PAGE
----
Tiny Prisms Let You See What Lies Beneath A BGA Chip

Compared to through-hole construction, inspecting SMD construction is a whole other game. Things you thought were small before are almost invisible now, and making sure solder got where it’s supposed to go can be a real chore. Add some ball grid array (BGA) chips into the mix, where the solder joints are not visible by design, and inspection is more a leap of faith than objective proof of results.

How it works.

Unless, of course, you put the power of optics to work, as [Petteri Aimonen] does with this clever BGA inspection tool. It relies on a pair of tiny prisms to bounce light under one side of a BGA chip and back up the other. The prisms are made from thin sheets of acrylic; [Petteri] didn’t have any 1-mm acrylic sheet on hand, so he harvested material from a razor blade package. The edge of each piece was ground to a 45-degree angle and polished with successively finer grits until the surfaces were highly reflective. One prism was affixed to a small scrap of PCB with eleven SMD LEDs in a row, forming a light pipe that turns the light through 90 degrees. The light source is held along one edge of a BGA, shining light underneath to the other prism, bouncing light through the forest of solder balls and back toward the observer.

The results aren’t exactly crystal clear, which is understandable given the expedient nature of the materials and construction employed. But it’s certainly more than enough to see any gross problems lying below a BGA, like shorts or insufficiently melted solder. [Petteri] reports that flux can be a problem, too, as excess of the stuff can crystalize between pads under the BGA and obstruct the light. A little extra cleaning should help in such cases.

Haven’t tackled a BGA job yet? You might want to get up to speed on that.

14 thoughts on “Tiny Prisms Let You See What Lies Beneath A BGA Chip

  1. Clever! I have also used a piece of reflective material (front surface mirror, mylar, chromed steel) held at a 45 degree angle at the edge of the IC to inspect ball compression under a stereo microscope.

  2. Really clever! I do wonder what you can make out from what you see through… it sounds hard to understand anything beside major defects, no? Is that view really helping?

  3. Where I worked back in 2003 had an Ersa BGA rework and inspection station.
    The inspection station had a camera that was based on this principle, which could look through the rows of the BGA and by moving the focus, you could literally inspect each ball of the array.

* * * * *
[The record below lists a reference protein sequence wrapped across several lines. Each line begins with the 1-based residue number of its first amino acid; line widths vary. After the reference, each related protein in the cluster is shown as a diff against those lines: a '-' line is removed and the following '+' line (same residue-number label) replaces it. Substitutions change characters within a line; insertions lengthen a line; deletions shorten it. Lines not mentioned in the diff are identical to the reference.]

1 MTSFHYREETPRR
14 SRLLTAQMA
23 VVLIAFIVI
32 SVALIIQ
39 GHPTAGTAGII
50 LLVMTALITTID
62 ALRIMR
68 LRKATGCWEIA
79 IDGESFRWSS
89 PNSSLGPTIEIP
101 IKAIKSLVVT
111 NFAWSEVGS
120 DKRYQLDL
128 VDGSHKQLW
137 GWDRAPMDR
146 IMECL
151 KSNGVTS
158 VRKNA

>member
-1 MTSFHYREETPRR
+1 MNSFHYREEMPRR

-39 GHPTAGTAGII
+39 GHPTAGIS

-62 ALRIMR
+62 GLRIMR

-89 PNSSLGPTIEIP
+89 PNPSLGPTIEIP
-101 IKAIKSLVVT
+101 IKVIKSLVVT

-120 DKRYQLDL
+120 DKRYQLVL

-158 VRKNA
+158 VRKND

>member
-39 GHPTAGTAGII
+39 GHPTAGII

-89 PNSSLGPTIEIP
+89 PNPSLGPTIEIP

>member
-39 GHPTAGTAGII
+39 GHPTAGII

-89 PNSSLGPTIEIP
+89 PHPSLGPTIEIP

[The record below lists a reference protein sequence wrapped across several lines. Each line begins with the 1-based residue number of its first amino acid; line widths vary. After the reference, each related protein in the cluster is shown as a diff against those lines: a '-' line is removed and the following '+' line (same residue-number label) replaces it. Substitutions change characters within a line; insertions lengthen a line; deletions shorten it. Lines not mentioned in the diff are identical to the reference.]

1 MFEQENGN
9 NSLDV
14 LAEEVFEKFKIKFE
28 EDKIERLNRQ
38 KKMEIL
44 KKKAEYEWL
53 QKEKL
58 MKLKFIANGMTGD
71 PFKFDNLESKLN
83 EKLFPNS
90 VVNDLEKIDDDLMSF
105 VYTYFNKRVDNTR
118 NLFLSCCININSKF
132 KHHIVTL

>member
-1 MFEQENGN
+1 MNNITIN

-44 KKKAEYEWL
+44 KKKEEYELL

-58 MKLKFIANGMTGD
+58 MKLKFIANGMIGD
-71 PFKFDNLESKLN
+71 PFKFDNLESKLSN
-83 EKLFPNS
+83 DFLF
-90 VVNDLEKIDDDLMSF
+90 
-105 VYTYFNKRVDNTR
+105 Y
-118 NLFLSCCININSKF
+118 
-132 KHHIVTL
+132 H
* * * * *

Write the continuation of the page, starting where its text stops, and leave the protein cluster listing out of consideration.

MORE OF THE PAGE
It was a really nice piece of kit.

  4. If a design has a single BGA, a method I use to check proper reflow is to solder down the bga before any parts that connect to its IO pins. These pins all have ESD protection diodes connected to the power rails. Checking each IO against the power rails for a diode drop with a low current multimeter, you can verify proper connectivity to the pcb.

  5. I wonder if you could put a piece of glass on a hotplate at an appropiate temperature and press the acrylic on it in 45 degree to get a quick clear surface.
    I should find some acrylic and see if you can get any clear surface with heated glass.

    I also (alternatively) wonder if he could have used a shaving blade to cut a thin sliver off the surface instead of the grinding. Although you’d have to make a rig to align things and hold the blade I suppose, so more effort than sanding, but perhaps usable for bulk production, who knows.

  6. What about an linear array of multimode fiber to shoot and inspect light ? I wonder if i could make a boroscope that could see down the ball rows . I also have prisms from cdrom players somewhere that are 90degrees. Good article/gives us ideas.

  7. I’ve been disassembling Dvd, cd-rw, drives for sometime now. The larger contraption that moves the lens back and forth inside the drive almost always has small pieces of glass, usually squarish, glued in at an angle. Varying colours: blue, yellow. Kind of a one way mirror. Neat, and hard to throw away, just in case ‘someday’ useful. Could they be used as a prism?

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